About 80% of all survivors of sexual violence do not report to the gardaí.
A damning figure which the Government and stakeholders such as ourselves are working to improve.
To do so the question we must answer is why are such significant numbers of survivors making this choice?
Survivors are women, men, and children from all walks of life, who are making in fact a series of choices, about something that has the potential to have a massive impact on their lives.
Survivors live under a range of circumstances.
They may have families, loved ones, friends, jobs, dependents, illnesses, children, caring responsibilities, exams, bills, debts, mortgages, and all the myriad dilemmas, big and small that people deal with everyday all over Ireland, from do I move house to what shall I have for dinner tonight.
When someone is raped or sexually assaulted, then they have another set of choices. But those choices are not made in isolation, they are made in the context of complete lives.
What will reporting mean to my partner, how will I protect my children, will it affect my career, will it cost me financially, can I afford it, is there a risk that I will be approached by the perpetrator when I go to the supermarket to pick up dinner?
And filtering all those questions will be what survivors might know or believe about attitudes in society, how the justice process works, and what will be asked of them.
It is in that context that many people read the latest sexual assault case appearing in the papers. Each case informs a survivor about what they might expect and indeed risk if they were to report.
A survivor who has just been raped may need medical attention, may be afraid for their safety. They may worry about how others will react.
They may fear the doctor’s or the guard’s reaction. They may wonder who is going to be on their side if they feel overwhelmed.
And on top of that, maybe they don’t speak English, are new to Ireland and don’t know how the hospital and police system works and they are not aware of any support services and how to begin to access them.
Under these circumstances, making the choice to seek help or report is a big decision and getting through the right door is an enormous achievement.
From that moment on it is up to the professionals, the support services and the justice system to make the system work for the survivor, never the other way around.
That means creating the space and conditions for survivors to be heard and listened to; it means supporting the survivor to identify their needs and to meet them where possible; it means giving the survivor the information they need in a way they can understand and hear.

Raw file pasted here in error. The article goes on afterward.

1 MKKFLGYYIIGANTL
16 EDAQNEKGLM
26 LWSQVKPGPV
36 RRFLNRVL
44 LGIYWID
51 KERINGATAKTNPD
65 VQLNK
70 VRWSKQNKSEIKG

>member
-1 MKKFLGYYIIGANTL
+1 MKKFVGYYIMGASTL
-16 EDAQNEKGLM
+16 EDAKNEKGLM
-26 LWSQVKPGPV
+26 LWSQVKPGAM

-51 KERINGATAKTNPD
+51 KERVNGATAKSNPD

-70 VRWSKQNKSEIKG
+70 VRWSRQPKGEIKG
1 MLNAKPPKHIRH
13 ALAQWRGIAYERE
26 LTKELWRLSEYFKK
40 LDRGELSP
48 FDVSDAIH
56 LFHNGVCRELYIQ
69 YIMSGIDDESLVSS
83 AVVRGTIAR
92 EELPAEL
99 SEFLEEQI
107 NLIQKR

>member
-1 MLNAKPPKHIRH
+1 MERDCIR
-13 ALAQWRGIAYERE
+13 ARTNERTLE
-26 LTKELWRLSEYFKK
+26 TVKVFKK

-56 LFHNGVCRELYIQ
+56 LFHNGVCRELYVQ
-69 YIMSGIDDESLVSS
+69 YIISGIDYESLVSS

It means seeking and acting upon a survivor’s consent for what happens next.
What happens next might mean a visit to the sexual assault treatment unit where medical and nursing specialists, An Garda Síochána and a rape crisis support worker will meet them.
Those professionals will work to ensure the survivor gets the range of responses and information they need. The survivor will be offered facilities and the privacy to have a shower and a fresh change of clothes. There will be follow up the next day.
Ideally, if they decide to proceed, the gardaí will take a statement in a way that is comfortable and right for the survivor, whether that is supplying the right translator or ensuring the interview is in the local rape crisis centre and not the police station.
The investigation, by a specially trained garda, will be thorough and expert.
Ideally, the survivor can begin counselling with a specialist rape crisis counsellor without having to wait on a waiting list.
They will have been given the name of a guard who will liaise with them and keep in touch throughout.
The survivor will be accompanied and supported and will feel they are treated with respect and dignity in the courtroom.
If their case is not put to trial the reasons will be explained to them by the DPP’s office.
Their loved ones, colleagues and community will be supportive and will not blame or judge them. At all times they will feel safe and empowered in the process.
When all too often these things don’t happen for reasons of bad practice, lack of specialisation or resources or lack of priority, we cannot blame survivors for making the choice not to report.
Increasing the numbers of survivors who choose to report is about changing what happens next to make that choice not only cost less for survivors but ultimately an experience of positive vindication.
Clíona Saidléar is acting director with Rape Crisis Network Ireland.
This piece was originally published by the Irish Examiner on Monday, January 26th 2015, a link can be found here.